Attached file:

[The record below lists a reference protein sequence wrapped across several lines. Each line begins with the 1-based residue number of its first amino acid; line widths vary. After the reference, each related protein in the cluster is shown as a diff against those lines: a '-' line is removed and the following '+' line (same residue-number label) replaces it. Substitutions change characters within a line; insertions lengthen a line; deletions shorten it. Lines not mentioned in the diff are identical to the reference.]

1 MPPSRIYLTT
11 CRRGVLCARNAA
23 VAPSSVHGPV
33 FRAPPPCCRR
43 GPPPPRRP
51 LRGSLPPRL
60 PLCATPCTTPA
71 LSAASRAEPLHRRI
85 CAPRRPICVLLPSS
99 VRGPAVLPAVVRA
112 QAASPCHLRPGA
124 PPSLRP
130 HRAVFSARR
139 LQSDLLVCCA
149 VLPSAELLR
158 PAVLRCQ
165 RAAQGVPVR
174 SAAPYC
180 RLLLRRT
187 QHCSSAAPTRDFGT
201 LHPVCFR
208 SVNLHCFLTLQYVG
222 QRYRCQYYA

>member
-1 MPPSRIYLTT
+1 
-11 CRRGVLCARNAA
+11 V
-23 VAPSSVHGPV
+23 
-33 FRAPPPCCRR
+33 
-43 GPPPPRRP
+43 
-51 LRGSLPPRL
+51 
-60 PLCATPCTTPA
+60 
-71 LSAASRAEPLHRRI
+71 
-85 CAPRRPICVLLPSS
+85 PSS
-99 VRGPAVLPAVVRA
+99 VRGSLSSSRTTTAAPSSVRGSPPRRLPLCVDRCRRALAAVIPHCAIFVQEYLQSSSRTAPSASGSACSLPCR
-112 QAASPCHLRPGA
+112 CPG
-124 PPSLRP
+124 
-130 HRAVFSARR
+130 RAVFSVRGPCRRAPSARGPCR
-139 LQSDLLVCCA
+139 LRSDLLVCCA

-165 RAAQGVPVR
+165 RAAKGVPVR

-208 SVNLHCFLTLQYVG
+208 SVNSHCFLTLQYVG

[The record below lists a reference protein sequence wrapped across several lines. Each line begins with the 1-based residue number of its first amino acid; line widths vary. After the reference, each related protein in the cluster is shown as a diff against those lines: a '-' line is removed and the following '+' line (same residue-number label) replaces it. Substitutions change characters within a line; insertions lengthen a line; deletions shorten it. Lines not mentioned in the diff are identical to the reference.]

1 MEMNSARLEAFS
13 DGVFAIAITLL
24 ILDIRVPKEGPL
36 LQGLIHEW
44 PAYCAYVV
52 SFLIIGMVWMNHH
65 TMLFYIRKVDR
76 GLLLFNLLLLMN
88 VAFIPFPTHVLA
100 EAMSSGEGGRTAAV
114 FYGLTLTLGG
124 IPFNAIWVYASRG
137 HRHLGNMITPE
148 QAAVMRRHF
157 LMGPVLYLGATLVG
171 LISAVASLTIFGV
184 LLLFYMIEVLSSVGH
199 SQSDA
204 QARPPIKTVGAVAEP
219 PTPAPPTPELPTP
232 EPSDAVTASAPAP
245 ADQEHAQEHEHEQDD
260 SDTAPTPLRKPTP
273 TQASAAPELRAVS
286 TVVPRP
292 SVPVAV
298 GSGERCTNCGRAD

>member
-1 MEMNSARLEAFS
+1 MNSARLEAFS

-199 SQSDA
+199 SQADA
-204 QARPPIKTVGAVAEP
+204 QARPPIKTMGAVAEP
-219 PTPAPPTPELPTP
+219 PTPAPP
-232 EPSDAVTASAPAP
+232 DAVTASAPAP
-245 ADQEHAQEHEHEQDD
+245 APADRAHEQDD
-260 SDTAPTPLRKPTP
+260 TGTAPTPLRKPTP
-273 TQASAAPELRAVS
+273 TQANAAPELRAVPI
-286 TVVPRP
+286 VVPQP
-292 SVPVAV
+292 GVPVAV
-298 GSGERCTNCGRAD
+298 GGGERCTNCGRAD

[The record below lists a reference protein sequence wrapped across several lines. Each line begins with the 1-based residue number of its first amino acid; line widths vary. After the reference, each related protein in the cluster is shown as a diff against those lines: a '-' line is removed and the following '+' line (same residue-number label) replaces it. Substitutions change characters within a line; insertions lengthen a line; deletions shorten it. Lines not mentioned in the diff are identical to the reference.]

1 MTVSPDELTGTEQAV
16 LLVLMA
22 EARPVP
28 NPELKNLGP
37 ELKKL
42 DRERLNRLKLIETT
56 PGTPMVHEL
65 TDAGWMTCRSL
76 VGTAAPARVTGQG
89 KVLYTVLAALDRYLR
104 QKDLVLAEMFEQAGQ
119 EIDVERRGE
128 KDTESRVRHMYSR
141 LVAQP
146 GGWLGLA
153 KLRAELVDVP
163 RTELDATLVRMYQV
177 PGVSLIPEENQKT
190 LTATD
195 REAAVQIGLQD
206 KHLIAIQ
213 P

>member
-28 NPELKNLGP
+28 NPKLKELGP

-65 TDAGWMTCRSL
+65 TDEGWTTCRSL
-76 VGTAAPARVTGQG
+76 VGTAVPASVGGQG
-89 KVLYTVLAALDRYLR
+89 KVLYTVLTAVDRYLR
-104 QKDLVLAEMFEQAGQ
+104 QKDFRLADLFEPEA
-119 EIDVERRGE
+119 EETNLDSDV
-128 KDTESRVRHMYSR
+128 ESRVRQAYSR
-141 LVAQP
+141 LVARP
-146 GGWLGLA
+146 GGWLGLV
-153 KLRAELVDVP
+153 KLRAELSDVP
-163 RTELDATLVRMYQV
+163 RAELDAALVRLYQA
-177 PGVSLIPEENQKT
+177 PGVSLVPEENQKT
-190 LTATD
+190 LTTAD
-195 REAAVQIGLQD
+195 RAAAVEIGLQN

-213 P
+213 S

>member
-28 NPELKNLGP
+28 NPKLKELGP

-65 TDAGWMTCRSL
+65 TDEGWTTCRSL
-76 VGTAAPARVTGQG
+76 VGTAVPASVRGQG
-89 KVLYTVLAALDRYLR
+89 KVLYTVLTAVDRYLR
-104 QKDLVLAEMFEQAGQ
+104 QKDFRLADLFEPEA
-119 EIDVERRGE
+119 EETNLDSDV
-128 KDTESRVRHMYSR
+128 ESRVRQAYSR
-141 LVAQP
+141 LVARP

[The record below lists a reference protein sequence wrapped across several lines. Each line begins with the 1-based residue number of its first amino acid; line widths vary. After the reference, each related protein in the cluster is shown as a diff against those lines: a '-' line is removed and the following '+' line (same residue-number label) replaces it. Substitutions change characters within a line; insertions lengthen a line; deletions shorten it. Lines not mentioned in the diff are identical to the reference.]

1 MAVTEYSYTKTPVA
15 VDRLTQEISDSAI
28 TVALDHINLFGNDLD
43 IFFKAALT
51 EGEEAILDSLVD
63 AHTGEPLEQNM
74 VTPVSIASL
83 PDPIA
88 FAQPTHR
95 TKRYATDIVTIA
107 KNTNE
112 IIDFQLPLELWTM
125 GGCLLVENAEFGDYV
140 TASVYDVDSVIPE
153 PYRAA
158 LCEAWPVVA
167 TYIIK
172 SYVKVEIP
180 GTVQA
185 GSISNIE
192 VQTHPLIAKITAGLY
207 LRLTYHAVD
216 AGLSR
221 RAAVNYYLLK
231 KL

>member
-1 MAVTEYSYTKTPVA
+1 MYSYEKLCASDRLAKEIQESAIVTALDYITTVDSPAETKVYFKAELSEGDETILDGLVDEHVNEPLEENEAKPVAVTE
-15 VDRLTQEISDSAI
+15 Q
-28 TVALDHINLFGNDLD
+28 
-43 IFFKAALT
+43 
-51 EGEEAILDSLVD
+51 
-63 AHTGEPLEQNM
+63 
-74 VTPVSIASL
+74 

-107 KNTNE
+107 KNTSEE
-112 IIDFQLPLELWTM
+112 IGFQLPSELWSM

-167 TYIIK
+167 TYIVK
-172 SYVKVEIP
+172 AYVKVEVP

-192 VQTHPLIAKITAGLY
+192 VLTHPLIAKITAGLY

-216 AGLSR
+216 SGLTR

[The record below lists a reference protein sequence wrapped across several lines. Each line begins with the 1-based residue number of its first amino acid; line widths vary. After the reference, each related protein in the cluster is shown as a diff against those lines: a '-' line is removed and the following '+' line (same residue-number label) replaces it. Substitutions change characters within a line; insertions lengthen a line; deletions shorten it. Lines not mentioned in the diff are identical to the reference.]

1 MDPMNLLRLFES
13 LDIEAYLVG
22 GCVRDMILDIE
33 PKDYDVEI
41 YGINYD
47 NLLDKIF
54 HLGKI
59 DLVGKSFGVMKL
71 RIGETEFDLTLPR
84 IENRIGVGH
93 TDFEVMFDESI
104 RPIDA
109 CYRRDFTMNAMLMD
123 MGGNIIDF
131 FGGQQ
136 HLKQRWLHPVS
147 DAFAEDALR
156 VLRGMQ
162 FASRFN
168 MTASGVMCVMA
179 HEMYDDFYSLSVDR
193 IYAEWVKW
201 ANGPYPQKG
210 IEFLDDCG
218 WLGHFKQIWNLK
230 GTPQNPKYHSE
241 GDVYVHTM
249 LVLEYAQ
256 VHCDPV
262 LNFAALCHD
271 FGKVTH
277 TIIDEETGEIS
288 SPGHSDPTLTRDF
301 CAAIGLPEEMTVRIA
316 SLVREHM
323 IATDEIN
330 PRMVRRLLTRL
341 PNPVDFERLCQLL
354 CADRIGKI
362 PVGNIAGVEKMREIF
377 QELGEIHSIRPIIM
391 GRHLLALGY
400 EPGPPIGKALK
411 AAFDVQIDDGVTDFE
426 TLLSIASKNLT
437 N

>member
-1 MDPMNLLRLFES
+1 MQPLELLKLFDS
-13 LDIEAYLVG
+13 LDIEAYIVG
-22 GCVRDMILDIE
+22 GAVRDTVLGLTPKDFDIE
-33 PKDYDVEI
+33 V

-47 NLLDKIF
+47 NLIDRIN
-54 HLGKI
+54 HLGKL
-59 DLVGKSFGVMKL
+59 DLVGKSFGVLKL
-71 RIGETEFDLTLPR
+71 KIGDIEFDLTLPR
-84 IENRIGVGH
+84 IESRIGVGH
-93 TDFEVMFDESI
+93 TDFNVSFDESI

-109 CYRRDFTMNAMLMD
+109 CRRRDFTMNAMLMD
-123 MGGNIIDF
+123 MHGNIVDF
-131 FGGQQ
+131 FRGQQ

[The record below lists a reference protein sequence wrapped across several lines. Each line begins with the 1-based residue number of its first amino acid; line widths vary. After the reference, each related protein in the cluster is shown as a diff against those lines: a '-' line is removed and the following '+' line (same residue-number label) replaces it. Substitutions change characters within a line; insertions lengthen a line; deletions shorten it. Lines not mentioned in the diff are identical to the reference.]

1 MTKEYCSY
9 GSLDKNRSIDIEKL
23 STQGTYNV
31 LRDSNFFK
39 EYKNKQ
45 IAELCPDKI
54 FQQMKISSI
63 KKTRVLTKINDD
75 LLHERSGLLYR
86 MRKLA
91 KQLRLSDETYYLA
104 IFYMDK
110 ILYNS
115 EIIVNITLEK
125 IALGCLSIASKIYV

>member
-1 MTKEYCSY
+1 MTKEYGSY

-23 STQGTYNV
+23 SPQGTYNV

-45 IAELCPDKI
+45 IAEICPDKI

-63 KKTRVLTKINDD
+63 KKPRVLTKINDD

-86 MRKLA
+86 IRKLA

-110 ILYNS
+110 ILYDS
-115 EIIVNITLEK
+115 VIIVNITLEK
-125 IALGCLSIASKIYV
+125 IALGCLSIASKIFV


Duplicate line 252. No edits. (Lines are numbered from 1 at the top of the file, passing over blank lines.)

162 FASRFN